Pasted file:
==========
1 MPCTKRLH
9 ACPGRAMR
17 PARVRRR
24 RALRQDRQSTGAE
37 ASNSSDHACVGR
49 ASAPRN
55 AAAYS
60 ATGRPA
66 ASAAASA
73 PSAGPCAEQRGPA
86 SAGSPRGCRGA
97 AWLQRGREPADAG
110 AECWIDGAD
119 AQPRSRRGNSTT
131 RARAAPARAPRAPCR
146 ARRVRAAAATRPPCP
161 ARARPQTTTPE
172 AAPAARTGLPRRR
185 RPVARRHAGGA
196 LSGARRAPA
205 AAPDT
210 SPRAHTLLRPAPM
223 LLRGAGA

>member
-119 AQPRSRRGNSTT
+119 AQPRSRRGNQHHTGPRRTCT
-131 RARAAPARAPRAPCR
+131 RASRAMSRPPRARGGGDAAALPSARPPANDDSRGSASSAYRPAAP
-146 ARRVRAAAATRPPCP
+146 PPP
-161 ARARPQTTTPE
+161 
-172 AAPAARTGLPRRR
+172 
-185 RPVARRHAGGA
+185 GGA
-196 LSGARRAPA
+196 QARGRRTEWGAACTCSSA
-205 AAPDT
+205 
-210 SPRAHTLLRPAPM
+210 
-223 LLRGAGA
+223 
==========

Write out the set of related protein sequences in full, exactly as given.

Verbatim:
1 MPCTKRLH
9 ACPGRAMR
17 PARVRRR
24 RALRQDRQSTGAE
37 ASNSSDHACVGR
49 ASAPRN
55 AAAYS
60 ATGRPA
66 ASAAASA
73 PSAGPCAEQRGPA
86 SAGSPRGCRGA
97 AWLQRGREPADAG
110 AECWIDGAD
119 AQPRSRRGNSTT
131 RARAAPARAPRAPCR
146 ARRVRAAAATRPPCP
161 ARARPQTTTPE
172 AAPAARTGLPRRR
185 RPVARRHAGGA
196 LSGARRAPA
205 AAPDT
210 SPRAHTLLRPAPM
223 LLRGAGA

>member
-119 AQPRSRRGNSTT
+119 AQPRSRRGNQHHTGPRRTCT
-131 RARAAPARAPRAPCR
+131 RASRAMSRPPRARGGGDAAALPSARPPANDDSRGSASSAYRPAAP
-146 ARRVRAAAATRPPCP
+146 PPP
-161 ARARPQTTTPE
+161 
-172 AAPAARTGLPRRR
+172 
-185 RPVARRHAGGA
+185 GGA
-196 LSGARRAPA
+196 QARGRRTEWGAACTCSSA
-205 AAPDT
+205 
-210 SPRAHTLLRPAPM
+210 
-223 LLRGAGA
+223 